Hopes for heritage demolished

Residents of the Queen's Park neighbourhood who live near 221 Third Ave. are lamenting the loss of what they say was a heritage home that should have been preserved.

Lois Wager, who lives a block away, said she is upset the small cottage built in 1926 was recently pulled down to make way for two new homes to go on the double lot.

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"I'm not happy," she said. "I don't think a lot of people were aware it was going to happen. I just think they're beautiful homes and they should be left in the neighbourhood."

Another neighbour, Karen Hollick-Kenyon, agreed, suggesting it would be easier to understand the demolition if the house had been rundown.

"I know people have the right to do what they want with their lot, and it's not like I've been down at city hall fighting for it or anything, but I guess the reality - when I saw them start to take it apart - I just started to feel really sad about it," she said.

According to New Westminster city heritage planner Julie Schueck, the city did approach the owner of the house to encourage him to preserve the building, but was unsuccessful.

"This guy came in and was really keen to look at possible ways of retaining the heritage," she said. "We looked at shifting the lot line, we looked at reducing setbacks and, unfortunately, because the house (was) so wide, any kind of new or shifting of the lot line would have resulted in a really, really skinny house that basically didn't make any sense. So, we looked at every scenario possible, and reluctantly we agreed that it was just impossible."

Schueck said the house was on a large property that straddled the lot lines, which allowed for development of new homes without subdivision.

Moving the house to another site altogether also wasn't feasible because the house was so wide, she said.

While the city does have the option of placing a ban on demolition without the owner's consent, this is very rarely carried out.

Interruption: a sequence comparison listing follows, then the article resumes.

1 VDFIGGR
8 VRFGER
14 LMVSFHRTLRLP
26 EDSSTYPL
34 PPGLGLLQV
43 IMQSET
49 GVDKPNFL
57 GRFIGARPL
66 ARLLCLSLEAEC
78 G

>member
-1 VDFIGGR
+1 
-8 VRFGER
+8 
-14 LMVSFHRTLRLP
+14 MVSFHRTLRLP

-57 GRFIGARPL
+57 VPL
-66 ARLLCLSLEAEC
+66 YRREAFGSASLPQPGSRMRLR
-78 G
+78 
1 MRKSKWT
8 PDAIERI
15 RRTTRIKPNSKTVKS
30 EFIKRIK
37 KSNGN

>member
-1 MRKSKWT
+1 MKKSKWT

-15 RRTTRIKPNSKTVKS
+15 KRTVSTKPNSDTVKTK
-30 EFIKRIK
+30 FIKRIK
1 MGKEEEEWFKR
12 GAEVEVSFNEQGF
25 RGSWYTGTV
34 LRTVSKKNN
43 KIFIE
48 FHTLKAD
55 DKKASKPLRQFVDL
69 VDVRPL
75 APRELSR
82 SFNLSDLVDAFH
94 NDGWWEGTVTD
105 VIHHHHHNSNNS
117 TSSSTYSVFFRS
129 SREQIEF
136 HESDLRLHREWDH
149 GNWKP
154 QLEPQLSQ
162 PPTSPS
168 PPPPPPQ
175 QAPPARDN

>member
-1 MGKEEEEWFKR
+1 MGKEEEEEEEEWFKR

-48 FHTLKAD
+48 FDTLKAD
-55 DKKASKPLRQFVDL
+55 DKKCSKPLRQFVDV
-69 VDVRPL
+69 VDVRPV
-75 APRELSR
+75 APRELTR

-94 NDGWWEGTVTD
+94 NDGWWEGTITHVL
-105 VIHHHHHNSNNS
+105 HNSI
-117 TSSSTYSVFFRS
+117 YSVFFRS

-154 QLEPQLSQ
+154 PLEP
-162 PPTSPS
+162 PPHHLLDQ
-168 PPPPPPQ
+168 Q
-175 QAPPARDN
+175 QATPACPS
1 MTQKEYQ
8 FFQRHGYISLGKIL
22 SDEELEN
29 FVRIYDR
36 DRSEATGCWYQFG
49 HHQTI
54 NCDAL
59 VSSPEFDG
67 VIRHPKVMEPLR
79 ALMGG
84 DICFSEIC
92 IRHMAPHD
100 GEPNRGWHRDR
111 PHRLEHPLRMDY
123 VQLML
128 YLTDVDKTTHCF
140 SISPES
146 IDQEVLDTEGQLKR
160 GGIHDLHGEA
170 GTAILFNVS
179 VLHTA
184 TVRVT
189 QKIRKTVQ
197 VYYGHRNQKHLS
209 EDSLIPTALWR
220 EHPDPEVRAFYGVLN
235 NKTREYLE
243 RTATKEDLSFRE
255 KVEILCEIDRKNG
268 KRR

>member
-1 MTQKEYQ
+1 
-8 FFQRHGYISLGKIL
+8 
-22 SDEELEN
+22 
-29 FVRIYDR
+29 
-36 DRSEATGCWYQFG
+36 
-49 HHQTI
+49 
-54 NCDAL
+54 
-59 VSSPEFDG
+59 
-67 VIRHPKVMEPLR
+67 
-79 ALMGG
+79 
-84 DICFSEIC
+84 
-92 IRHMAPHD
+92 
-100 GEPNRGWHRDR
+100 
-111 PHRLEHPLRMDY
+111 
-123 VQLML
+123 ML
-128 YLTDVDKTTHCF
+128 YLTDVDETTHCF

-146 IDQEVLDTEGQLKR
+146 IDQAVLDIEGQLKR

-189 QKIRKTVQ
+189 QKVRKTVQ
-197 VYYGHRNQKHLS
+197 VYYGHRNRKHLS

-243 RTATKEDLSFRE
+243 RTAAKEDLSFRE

If the city goes ahead with placing a protection ban on a house to keep it from being demolished, the owner has the right to sue the city within one year for compensation.

Since 1995, only one municipality in B.C. has implemented the demolition ban on a heritage building - and that did not end well for the municipality, Schueck noted.

In Victoria, Rogers' Chocolates applied to renovate the interior of its store in 2009, which would have meant removing some heritage fixtures, but the city enacted the heritage designation bylaw to prevent the company from moving forward. The company then sued the city and won the case, which meant Victoria had to pay "a whole lot of money" to Rogers', according to Schueck. The case also cast a pall on the heritage conservation efforts in the province as a whole, she said.

"That's a really, really powerful tool, and it's a very serious tool," she said. "If we were to do that, in my opinion, it would only be for a building that is very important to the entire community. So, in other words, a building that everybody knows about and everybody loves; not a lovely house on a quiet street in Queen's Park, unfortunately. We have to be very careful how we use that tool."

A proposal in the 1990s to establish the Queen's Park neighbourhood as a protected heritage area did not succeed because there was not enough support given by homeowners in the area, Schueck said. Similarly, a proposal by the city to establish four heritage conservation areas within New Westminster this spring was not met with much enthusiasm by homeowners in those areas.

In an average year, the city receives between 40 and 60 applications for demolition of properties older than 50 years. So far this year, 20 applications have been submitted, three of which were for properties in Queen's Park.

Any time New Westminster city hall receives a request for a permit to demolish a building that's older than 50 years, the city takes action to prevent the demolition from going ahead, Schueck said, though it is usually difficult to convince new owners to retract their application. "It's difficult because, as you can imagine, by the time a person submits a demo application, they've already got their mind made up, so it can be a really hard sell," she said.

However, Maureen Arvanitidis, president of the Heritage Preservation Society of New Westminster, says the city isn't doing enough to preserve heritage houses in the city.

"(It's) really super unfortunate that the city seems to not be able to show some sort of leadership in terms of coming up with some sort of protection for the area; not just for Queen's Park, but throughout the city, because that's part of what makes this New Westminster," she said.

Arvanitidis referenced the recent heritage home tour which sold more than 1,000 tickets as evidence of the general public's appreciation for heritage properties in the Royal City.

"You know, there's a huge demand and interest in heritage, but we don't seem to be highly motivated - we seem to be more interested in pointing our fingers at reasons why we can't save things," she said.

mreid@royalcityrecord.com

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